The organizations that listen to millennials and find ways to integrate them into their ongoing and long-term strategies are the ones that resonate. The ones that don’t? They can stuff it.

Millennials and the church

I bring up businesses and brands and advertising because a lot of the millennial disconnect we see around us is often loudest on Sundays.

Maybe loudest isn’t the right term. How about pin drop silence?

Millennials and church are like oil and water; the separation is real. Disengagement is happening.

A Barna study revealed that 59% of millennials who grew up in church “disconnect either permanently or for an extended period of time from church life after age 15.” And according to Pew Research Center, older millennials are generally less religious than they were a decade ago. All of this stands in stark contrast to the religious affinities of the Generation Xers, the Baby Boomers and the Silent generation that preceded it.

The immediate reaction to this news is often to praise generations of old as being more godly. There must clearly be a problem with young people now if they don’t think God deserves more of their attention. This must be why millennials are leaving the church.

But the problem with this line of thinking is that critics of the millennial generation gloss over the points that matter most to that generation at all. The whole being authentic thing. The whole having purpose thing. And churches are sometimes the biggest culprits of them all.

[.highlight__wrapper][.highlight__text]Churches often paint the picture of a commitment to a mission, while thriving on admonition instead.[.highlight__text][.highlight__wrapper]

The admonishment and disconnect of modern churches often run deep.

  • 36% of millennials can’t ask “pressing life questions” in church
  • 23% believe they can’t express “intellectual doubts” regarding faith
  • 17% feel judged in church because of mistakes they’ve made
  • 25% believe the church demonizes things that happen/exist outside church
  • 22% believe the church ignores the problems happening in the world around them
  • 33% leave church entirely because of their discriminatory and hateful teachings regarding gay Christians and homosexuality in general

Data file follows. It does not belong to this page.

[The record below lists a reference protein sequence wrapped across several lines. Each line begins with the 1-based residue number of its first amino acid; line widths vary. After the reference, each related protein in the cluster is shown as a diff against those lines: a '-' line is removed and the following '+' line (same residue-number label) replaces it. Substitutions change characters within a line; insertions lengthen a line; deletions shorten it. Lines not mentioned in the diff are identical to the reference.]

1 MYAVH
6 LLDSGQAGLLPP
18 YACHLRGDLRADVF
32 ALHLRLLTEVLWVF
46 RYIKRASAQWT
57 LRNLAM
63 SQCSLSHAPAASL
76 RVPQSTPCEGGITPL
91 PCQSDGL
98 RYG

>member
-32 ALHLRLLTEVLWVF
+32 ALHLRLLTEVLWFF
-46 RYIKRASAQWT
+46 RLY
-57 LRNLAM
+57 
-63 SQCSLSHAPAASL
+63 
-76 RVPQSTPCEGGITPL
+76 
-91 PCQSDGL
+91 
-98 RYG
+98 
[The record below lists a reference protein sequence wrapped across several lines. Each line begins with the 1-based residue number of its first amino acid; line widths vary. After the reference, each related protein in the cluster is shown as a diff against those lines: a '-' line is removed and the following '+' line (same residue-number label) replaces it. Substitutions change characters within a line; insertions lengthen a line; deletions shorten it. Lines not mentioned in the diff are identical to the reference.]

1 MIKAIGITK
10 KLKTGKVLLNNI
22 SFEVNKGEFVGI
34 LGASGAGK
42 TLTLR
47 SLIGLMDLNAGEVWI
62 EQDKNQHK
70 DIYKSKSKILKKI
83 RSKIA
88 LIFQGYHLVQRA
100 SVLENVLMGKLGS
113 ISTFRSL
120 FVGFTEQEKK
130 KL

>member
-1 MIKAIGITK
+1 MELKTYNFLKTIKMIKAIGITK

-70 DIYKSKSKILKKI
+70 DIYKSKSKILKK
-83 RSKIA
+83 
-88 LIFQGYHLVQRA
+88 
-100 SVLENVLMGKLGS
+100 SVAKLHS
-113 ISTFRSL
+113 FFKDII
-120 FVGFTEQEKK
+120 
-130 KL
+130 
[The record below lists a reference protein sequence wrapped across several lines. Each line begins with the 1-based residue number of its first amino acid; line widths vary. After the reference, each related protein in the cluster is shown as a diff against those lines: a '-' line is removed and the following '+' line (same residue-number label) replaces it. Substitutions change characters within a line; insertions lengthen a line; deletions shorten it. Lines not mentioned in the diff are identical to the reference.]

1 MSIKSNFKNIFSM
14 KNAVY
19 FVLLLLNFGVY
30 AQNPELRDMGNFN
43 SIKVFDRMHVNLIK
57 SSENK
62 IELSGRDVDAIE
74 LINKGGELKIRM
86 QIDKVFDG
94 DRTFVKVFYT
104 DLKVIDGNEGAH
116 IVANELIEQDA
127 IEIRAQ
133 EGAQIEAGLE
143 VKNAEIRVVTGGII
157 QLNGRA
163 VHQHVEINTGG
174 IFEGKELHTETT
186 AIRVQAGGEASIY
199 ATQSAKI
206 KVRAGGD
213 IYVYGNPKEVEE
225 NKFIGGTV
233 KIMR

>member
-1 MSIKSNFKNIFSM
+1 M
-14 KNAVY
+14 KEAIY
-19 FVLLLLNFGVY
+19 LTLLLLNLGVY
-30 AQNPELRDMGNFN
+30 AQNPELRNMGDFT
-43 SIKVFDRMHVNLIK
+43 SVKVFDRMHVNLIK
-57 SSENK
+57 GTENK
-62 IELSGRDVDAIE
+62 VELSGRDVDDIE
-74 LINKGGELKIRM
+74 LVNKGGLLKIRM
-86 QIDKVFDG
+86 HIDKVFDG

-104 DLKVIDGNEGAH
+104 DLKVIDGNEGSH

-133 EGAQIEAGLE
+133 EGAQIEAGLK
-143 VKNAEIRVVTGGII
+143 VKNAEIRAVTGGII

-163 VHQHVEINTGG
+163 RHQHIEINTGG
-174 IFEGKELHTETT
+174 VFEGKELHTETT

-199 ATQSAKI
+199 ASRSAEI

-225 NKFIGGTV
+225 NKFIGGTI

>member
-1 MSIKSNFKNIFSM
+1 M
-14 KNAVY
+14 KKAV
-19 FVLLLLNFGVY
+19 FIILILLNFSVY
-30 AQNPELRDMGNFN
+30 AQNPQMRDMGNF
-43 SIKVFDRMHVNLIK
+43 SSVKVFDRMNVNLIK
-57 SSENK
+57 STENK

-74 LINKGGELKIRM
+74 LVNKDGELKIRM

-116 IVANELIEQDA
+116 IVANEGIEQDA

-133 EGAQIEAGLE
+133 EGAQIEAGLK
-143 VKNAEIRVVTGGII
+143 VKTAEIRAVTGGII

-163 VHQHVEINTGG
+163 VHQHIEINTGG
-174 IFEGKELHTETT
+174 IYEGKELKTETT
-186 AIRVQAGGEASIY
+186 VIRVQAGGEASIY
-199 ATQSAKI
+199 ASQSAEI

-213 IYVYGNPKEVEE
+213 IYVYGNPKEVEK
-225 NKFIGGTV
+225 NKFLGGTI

Are millennials — and young people in general — leaving the church? Yes.

But can you blame them if you already know their values require churches to be authentic and to have a purpose that includes them at all?

[.quote__wrapper][.quote__text]“A lack of knowledge breeds fear, and this is true of the church in relation to millennials. Many churches do not take the time to know the next generation, so they are stuck with attaching stigmas (many untrue) to them.”[.quote__text][.quote__source]- Frank Powell, Outreach Editor at[.quote__source][.quote__wrapper]

Churches — like brands — often struggle to connect with millennials. A decade ago, these were high school rebels and upstart middle schoolers; now, they’re gifted, impactful people that can truly make a difference. But somewhere along the way, a failure to understand and effectively integrate this cohort into the church’s mission… just didn’t happen.

Millennials switching churches

In many cases, millennials aren’t necessarily leaving the church entirely. They’re just leaving the churches they grew up in.

This is especially true in ethnic-specific churches. Growing up in an Indian church, I saw peers sit on the sidelines with their big questions and even bigger talents. At my church. At other churches.

At some point, it wasn’t enough for us to be told the church cared about the communities we were in. It wasn’t enough for us to be told that the church needed us to stick around.

Eventually, it was necessary to be looked in the eye and not be lied to. About authenticity. About purpose.

So a lot of millennials switch churches.

And in their new environments, I’ve seen friends who never got a chance to sing, or play an instrument, or speak, or drive marketing strategies, or spearhead conferences, or give lectures on topics like “Design and the Church”… do all of those things.

The truth is that often, it’s not about young people murmuring I don’t like church or finding excuses not to go to church at all. In many cases, millennials just want to have a chance to be a part of something that truly, authentically matters. They want to be an active part in all the world-changing — or what I refer to as “kingdom culture” — work that’s possible.

It’s what they look for in brands. It’s what they look for in careers.

It’s what they look for in churches.

[.highlight__wrapper][.highlight__text]Sometimes, churches lie. Sometimes, they fail. Sometimes, you need to leave to change the world at all.[.highlight__text][.highlight__wrapper]

Why millennials matter

Other than for the whole keeping-religion-alive thing, there are important reasons why churches need to retain — or even attract — millennials.

They're socially aware

Millennials are a cohort that believes every person truly matters. Ok, so you might think that this is the default setting for churches. Because, you know. Jesus would want it to be and stuff.

It should be the default setting. It often isn’t.

Older generations are more likely to be sociologically and philosophically rigid and unwavering than millennials. What they’ve believed to be true regarding social justice, sexuality, and theology for over 40 years already tends to stand strong — no matter how much the world changes around them.

(Remember: It’s only been 50+ years since interracial marriage was considered an abomination. Fallacious Biblical interpretation often softens its rigid stigmas over time.)

Millennials, on the other hand, battle for social justice, fight to end global slavery, and prick the government to afford more rights to ethnic minorities and women. It’s a reason why they’re so adamant about taking every nuance of the Black Lives Matter movement straight to the streets in protest.